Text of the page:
In the early ‘60s, noted customizer Darryl Starbird partnered with Monogram to create a series of scale model rods and customs. His first effort was a 1/8th-scale 1923 Model T Ford roadster pickup. The model was very well detailed, and the parts were so authentically fashioned that for many youngsters (and not a few adults) it felt as though they were assembling a real car. Starbird built the actual “Big T,” of course, and it was a major presence on the show circuit. After several years, the T was awarded to a lucky model contest winner, and it disappeared; its present-day location is unknown.
Three years ago, wishing he had his old “Big T” back for his museum, Starbird teamed up with Chad Vogele and the staff of Predator Performance in Dubois, PA to build a pair of exact “Big T’ replicas. Starbird planned to keep one of the T clones to display in his museum and give the other away in a Clear Channel KOOL-Radio promotion in Tulsa, Oklahoma.
Influenced by the famous Norm Grabowski and Tommy Ivo TV-star T-buckets, Starbird’s original car ran a simple ladder frame; the replica rides on a similar Total Performance chassis. The original car used a real steel Model T body; the replica is a reinforced fiberglass unit from Spirit Industries. A Model A pickup bed was shortened eight inches and the rear section, like the front cowl, has been flanked with vintage Model T running lights, just like the original. After researching the old “Big T,” an exact copy of the red and white vinyl interior was made by Chris Trout. Classic Instruments supplied the gauges. A Model T wood steering wheel and a skull shift knob, made by Monogram from the original pattern, round out the little cabin. A matching tall top gives the T that classic ‘bucket’ look. And the radio antenna is frenched into the center of the cowl, just as it was back in the day.
The engine is a 283 cubic inch ’57 Chevrolet V-8 with a Tri-power manifold, Corvette seven-fin valve covers and custom four-into-one headers. The original “Big T’s” transmission was a La Salle three-speed; the present-day gearbox is a Ford top-loader with a custom shifter. Under the requisite Model A crossmember, an early Ford ‘banjo’ rear end has been fitted with a polished quick-change rear, along with late model nine-inch Ford axles and drum brakes. In front a suicide-style front end sports a tubular dropped axle, tube shocks and reproduction Wilson Welding Lincoln drum brakes. A Total Performance steering box, steel reproduction Ford wheels from Wheel Vintiques with Firestone big-‘n-little whitewalls – with slicks in back – round out the rolling stock.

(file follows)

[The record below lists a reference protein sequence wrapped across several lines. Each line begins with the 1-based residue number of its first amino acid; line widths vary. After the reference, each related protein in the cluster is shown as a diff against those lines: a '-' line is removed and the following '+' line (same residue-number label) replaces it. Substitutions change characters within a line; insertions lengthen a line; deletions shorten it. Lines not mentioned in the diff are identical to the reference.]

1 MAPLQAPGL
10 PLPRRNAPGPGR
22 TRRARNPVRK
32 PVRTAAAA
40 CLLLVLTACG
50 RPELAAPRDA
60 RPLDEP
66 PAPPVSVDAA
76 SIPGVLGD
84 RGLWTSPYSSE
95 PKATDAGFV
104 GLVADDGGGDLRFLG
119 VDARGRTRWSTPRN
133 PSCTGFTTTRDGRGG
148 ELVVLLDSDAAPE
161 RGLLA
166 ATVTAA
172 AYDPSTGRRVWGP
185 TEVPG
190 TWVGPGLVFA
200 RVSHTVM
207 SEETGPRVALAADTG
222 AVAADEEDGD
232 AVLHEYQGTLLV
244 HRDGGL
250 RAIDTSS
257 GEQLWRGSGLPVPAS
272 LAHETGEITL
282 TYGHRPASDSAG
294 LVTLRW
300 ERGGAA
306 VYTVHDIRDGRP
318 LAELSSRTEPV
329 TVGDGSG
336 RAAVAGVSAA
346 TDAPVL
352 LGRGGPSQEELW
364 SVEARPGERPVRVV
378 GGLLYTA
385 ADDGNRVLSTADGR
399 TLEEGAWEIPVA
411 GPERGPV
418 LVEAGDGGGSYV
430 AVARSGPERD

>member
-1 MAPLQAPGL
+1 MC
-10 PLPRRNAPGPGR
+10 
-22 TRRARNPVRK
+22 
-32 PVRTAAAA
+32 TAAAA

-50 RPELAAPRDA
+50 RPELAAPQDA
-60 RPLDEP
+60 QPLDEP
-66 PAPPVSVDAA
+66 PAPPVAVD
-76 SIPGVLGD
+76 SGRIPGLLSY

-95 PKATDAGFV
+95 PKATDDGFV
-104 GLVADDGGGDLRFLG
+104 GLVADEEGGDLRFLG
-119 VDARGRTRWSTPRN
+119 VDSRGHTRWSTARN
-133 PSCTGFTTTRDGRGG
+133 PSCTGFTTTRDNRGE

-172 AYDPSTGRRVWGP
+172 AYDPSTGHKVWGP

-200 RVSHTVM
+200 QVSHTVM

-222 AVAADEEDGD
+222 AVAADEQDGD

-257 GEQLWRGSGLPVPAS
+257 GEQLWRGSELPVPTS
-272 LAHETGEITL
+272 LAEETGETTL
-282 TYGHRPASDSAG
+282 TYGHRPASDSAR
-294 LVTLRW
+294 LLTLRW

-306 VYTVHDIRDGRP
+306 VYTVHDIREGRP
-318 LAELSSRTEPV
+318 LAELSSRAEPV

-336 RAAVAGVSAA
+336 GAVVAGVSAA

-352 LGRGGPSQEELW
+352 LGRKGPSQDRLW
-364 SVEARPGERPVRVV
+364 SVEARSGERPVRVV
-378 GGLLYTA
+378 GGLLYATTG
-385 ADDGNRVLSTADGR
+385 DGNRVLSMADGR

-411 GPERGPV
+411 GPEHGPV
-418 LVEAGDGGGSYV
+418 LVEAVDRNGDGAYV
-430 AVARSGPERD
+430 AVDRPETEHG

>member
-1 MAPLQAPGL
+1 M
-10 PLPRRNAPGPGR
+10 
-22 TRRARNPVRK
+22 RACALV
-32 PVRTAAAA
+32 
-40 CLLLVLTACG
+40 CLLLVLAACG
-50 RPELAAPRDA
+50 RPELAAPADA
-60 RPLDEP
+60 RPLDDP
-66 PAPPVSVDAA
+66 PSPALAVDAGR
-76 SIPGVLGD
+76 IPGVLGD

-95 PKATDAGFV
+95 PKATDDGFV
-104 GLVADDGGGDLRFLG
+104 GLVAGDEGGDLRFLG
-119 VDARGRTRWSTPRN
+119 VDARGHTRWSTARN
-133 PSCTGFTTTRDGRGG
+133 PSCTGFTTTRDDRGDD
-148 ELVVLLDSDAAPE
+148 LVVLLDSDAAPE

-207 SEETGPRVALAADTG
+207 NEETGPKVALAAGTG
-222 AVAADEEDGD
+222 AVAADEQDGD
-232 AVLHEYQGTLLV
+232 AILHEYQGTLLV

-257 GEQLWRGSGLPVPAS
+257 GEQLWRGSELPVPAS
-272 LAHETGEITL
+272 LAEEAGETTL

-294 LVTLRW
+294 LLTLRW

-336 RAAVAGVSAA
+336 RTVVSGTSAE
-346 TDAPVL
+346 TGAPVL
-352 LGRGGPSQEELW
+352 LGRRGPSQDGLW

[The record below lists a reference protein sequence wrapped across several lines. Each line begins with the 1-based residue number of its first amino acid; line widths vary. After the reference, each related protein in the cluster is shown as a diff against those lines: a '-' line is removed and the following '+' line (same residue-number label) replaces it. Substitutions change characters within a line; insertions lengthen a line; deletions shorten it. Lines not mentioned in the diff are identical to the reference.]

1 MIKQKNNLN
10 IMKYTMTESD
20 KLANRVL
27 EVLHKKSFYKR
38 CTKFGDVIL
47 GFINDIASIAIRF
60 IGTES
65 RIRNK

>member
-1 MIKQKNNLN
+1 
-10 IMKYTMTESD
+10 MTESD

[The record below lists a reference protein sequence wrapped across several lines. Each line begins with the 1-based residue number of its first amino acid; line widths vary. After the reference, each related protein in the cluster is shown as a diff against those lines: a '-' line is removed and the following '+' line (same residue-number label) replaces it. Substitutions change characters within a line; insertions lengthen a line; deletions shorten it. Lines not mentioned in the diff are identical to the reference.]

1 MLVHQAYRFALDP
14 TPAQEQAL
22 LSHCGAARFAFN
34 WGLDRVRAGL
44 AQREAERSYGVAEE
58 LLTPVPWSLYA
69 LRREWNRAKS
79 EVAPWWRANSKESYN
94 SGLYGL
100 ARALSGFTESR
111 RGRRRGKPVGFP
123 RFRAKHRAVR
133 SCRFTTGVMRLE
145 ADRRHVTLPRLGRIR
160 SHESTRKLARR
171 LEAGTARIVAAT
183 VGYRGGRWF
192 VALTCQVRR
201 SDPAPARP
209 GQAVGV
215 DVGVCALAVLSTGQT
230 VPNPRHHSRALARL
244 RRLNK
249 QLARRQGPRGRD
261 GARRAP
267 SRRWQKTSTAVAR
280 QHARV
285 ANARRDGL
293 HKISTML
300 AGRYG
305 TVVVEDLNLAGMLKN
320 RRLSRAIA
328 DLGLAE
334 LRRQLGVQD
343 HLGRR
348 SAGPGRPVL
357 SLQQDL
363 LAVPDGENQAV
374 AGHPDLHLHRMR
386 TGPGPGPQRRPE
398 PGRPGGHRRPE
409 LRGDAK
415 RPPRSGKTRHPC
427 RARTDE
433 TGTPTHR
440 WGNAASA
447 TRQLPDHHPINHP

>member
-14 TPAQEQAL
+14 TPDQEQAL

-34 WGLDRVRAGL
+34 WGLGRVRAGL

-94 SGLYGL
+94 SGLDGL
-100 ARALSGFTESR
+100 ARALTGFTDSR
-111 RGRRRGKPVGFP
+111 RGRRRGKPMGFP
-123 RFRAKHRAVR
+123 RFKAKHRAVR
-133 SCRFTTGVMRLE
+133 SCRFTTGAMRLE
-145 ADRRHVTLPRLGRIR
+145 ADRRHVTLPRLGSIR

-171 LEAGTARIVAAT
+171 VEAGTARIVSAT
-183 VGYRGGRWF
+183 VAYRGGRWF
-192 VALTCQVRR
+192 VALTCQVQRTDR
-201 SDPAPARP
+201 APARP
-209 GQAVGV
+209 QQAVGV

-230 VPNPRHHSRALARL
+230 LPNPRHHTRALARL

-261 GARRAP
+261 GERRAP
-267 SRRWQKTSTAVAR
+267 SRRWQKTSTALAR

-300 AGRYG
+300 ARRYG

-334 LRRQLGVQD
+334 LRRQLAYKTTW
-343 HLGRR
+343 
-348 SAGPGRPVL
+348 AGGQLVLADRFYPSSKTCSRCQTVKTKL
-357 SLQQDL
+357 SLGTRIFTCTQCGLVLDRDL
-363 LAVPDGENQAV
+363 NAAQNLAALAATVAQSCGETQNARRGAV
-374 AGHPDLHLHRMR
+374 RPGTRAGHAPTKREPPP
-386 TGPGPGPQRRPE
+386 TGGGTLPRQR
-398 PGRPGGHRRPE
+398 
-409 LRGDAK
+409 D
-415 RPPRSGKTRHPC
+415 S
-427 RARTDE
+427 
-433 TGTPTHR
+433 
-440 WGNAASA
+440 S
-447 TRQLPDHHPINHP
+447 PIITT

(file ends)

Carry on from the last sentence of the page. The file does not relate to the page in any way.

The born again “Big T’s” dark red paint is an exact match of the original, and the white striping, by Dave Simmons of Neon Exposure in Reynoldsville, PA, artfully replicates the carefully applied lines on the original car. For all the kids and adults who built Monogram “Big T” models, this exact replica has to bring back fond memories. Expertly built, a close copy of the long lost original, authenticated by Darryl Starbird, the “Big T’ is once again ready for a proud new owner.
This car was auctioned off by RM Auctions in September 2009 at the Petersen Automotive Museum, Los Angeles, California.
Est. 275 bhp, 283 cu. in. Chevrolet V-8, with three Stromberg carburetors, external headers, tubular dropped front axle with semi-elliptic transverse leaf spring, solid Ford rear axle with a quick- change rear end, front and rear drum brakes. Wheelbase: 110.5"
Source: RM Auctions
Photo Credit: Copyright Darin Schnabel